However, reactions to Chris’s story not only teach us something about society, but they also tell us something about ourselves. We all know what it is like to be late for work and stuck in traffic after a long week, to work all year just to squeeze out two weeks of quality time with loved ones, and to spend more time maintaining life than living it. We know what it’s like to follow society’s rules but still feel like we’re missing something. To do everything that we are supposed to do yet remain unfulfilled and unhappy. But Chris Knight wasn’t searching for happiness; he was escaping unhappiness. He sought the freedom to become the most authentic version of himself, not who society expected him to be. Once he had eliminated all the environmental clues that previously defined him, he found that freedom.

The question we should be asking ourselves isn’t, “Why did Chris choose to defy social expectations and carve his own path?” The question we should be asking is, “Why don’t more of us make the same choice?”

Who do you think you are?

Imagine that you are hiking a mountain trail in Maine with your best friend on a beautiful day and see Chris Knight walking in the woods. He’s disheveled and unshaven. His clothes are tattered and stained. He doesn’t look like someone who is merely hiking in the woods. He looks like the woods are his home, like some wild man lost to time. Most likely, you would turn to your friend and ask, “Who is that guy?” Even though Mr. Knight had let go of who he was, you would still expect him to have a name and an identity. So, you would ask, “who was that?” not “what was that?”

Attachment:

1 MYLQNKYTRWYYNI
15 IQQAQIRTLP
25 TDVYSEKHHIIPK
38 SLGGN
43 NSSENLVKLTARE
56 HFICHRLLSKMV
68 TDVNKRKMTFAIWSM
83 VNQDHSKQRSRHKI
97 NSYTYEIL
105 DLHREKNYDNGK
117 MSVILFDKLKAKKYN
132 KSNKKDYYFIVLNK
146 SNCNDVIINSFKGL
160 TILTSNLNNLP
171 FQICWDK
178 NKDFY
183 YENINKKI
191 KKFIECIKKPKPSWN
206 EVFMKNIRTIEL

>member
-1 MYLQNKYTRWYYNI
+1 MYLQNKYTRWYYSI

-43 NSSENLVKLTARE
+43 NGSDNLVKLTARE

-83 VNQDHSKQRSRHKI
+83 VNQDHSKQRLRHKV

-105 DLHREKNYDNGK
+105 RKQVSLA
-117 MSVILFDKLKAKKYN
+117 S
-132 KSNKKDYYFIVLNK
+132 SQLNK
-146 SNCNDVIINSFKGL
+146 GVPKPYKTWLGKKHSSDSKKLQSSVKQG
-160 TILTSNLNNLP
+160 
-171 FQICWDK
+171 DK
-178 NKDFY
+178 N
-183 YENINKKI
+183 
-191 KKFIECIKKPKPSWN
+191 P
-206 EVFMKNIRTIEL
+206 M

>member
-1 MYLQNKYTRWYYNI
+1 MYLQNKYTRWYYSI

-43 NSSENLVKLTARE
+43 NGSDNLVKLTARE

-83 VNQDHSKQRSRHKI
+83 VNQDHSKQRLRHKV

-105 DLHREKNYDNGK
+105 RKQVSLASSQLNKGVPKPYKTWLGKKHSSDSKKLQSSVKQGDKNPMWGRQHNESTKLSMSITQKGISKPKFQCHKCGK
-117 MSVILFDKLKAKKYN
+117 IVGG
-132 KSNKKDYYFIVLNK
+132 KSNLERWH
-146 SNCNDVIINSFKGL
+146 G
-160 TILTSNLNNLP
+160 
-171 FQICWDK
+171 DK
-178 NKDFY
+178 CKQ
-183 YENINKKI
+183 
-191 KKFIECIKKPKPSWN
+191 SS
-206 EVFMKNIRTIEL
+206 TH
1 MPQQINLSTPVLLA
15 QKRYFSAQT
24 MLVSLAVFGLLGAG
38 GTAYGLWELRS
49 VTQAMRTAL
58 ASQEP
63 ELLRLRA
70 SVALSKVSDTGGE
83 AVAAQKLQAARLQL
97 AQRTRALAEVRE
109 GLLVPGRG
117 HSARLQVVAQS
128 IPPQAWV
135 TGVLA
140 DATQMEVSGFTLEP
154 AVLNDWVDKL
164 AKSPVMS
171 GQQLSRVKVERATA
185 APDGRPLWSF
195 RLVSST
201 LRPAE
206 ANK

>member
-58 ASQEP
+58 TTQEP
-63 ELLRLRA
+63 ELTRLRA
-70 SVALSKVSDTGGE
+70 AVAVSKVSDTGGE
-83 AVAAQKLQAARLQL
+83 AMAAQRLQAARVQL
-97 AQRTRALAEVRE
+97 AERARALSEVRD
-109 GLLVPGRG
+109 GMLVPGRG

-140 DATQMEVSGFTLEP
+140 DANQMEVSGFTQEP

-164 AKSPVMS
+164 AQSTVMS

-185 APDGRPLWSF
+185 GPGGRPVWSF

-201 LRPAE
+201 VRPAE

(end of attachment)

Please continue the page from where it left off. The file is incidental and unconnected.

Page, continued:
Now, imagine that you are hiking the same mountain trail with your best friend when up ahead, you see a green alien that is seven feet tall with six legs. It walks toward you and says, “I’m sorry if I startled you. I was just out for a morning stroll. My name is Bob. Nice to meet you. Have a nice day.” Bob then spreads thin leathery wings and flies away.

Would you turn to your friend and ask who that was? Probably not. Even though the creature had a name, was self-aware, polite, and well-spoken, you would most likely ask your friend, “What was that?” The ability to speak, interact and feel empathy is not enough, at least in our minds, for the creature to have an identity. Bob was out of place—in the wrong environment. Our environment doesn’t just determine what we see, it also determines how we see it. A person wearing a trench coat in the city on a cold winter day would blend in. The same person wearing the same coat on the beach would immediately draw attention.